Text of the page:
An ancient curse inscribed on a sheet of lead is one of several treasures going on display from a British archaeological dig.
About 60 archaeologists from the University of Leicester have been working for three years in the city of Leicester, producing new insights into the development of Roman and other medieval towns.
One of the most interesting finds is a "curse tablet" -- a sheet of lead inscribed during the second or third century A.D. and intended to invoke the assistance of a chosen god in delivering punishment on a suspected thief.
"The recent excavations have been on a scale rarely seen in British cities, and for the first time in Leicester it has been possible to look at large areas of the Roman and medieval town," said Richard Buckley, co-director of the University of Leicester Archaeological Services. "This has made it possible to examine complete buildings and to see how an entire neighborhood changed over almost 2000 years."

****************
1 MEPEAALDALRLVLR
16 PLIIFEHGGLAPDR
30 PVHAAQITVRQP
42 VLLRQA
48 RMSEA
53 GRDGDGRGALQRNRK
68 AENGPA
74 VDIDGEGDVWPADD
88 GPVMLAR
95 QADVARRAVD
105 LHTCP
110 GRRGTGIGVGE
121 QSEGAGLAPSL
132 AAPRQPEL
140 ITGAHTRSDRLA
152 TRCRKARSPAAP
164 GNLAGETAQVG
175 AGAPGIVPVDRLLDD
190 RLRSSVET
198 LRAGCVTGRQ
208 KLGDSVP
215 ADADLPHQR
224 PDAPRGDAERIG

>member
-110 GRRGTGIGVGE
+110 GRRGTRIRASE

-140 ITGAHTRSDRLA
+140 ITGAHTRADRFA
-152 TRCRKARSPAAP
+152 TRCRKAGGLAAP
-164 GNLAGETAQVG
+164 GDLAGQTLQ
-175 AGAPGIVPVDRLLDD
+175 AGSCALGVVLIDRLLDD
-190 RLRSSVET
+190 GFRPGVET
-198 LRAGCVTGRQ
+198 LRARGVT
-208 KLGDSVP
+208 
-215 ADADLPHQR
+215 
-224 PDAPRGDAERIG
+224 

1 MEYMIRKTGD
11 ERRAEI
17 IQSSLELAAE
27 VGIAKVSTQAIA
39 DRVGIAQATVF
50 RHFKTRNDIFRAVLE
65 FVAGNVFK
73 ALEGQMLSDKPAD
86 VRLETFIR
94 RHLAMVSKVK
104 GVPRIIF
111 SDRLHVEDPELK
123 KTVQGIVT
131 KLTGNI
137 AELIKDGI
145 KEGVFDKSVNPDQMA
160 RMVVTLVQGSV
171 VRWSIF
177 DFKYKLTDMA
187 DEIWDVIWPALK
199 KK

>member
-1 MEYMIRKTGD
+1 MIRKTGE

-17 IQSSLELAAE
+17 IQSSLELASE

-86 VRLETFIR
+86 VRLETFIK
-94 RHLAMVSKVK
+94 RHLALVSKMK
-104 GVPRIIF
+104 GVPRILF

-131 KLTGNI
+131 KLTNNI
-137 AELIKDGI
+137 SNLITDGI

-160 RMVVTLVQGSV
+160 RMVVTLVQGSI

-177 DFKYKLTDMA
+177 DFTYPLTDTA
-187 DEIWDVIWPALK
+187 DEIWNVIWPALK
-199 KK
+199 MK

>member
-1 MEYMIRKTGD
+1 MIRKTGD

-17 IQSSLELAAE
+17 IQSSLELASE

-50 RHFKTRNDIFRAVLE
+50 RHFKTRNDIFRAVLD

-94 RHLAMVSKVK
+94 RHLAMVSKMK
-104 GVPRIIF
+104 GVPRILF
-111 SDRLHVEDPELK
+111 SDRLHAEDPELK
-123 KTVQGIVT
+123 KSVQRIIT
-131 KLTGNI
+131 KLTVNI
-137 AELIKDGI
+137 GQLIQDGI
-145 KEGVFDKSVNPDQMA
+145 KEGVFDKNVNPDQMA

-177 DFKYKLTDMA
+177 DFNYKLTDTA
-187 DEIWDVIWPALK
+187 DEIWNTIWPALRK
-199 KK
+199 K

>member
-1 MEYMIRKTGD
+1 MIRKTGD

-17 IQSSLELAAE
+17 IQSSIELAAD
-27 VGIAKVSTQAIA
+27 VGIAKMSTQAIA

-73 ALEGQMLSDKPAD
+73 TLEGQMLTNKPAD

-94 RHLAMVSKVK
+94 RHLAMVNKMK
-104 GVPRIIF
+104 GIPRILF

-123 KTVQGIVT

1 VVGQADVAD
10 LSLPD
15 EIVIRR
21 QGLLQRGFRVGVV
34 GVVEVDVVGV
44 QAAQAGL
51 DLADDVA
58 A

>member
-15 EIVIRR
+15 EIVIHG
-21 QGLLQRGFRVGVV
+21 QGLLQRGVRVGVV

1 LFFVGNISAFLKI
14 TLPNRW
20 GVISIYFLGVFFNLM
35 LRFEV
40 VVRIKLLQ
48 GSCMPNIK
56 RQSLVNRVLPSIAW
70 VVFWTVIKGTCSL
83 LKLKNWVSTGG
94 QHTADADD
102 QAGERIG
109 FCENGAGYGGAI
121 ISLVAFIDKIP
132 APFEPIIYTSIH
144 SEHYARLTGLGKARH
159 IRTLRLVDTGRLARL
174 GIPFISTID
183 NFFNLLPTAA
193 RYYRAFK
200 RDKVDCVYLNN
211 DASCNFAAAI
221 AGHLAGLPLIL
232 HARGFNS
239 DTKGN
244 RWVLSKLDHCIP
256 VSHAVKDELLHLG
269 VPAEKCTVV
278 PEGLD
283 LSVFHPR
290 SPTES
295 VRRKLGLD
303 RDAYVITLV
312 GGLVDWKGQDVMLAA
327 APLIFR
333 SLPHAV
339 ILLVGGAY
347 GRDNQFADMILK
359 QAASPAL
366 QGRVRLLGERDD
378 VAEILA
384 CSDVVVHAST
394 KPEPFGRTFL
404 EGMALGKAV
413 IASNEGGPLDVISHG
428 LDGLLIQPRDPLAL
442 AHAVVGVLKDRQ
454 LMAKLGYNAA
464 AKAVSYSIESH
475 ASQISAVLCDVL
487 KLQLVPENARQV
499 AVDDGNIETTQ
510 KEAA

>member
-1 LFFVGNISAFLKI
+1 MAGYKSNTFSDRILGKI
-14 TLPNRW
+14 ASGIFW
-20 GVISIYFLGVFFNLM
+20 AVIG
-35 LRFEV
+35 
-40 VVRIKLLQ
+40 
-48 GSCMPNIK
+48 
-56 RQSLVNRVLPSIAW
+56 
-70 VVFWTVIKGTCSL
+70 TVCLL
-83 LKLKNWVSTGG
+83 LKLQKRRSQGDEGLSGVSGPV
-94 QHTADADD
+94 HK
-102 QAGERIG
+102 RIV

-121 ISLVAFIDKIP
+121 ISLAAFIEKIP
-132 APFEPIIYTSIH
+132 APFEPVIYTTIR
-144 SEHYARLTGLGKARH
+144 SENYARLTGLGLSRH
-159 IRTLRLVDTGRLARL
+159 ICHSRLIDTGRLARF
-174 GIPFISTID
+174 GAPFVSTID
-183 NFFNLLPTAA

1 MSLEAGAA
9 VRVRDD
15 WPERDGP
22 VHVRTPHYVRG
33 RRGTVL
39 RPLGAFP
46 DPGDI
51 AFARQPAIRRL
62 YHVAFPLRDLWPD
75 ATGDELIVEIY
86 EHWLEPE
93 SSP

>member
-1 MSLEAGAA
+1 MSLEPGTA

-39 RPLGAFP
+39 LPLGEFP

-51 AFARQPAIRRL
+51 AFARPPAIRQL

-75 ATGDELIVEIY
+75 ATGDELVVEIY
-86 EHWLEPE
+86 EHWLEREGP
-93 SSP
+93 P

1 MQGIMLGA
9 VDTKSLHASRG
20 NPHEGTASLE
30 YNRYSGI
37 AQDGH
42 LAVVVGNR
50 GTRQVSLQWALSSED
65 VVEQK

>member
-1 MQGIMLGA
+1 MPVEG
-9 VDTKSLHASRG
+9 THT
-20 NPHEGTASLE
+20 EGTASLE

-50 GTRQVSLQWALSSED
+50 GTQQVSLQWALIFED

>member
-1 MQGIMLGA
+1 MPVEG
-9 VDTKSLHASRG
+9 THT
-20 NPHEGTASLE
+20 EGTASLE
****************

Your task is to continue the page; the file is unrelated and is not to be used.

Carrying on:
Many of the artifacts will be publicly displayed for the first time Saturday at Leicester's Jewry Wall Museum.
Copyright 2006 by United Press International
Explore further: Statue of Egypt pharoanic princess found in Luxor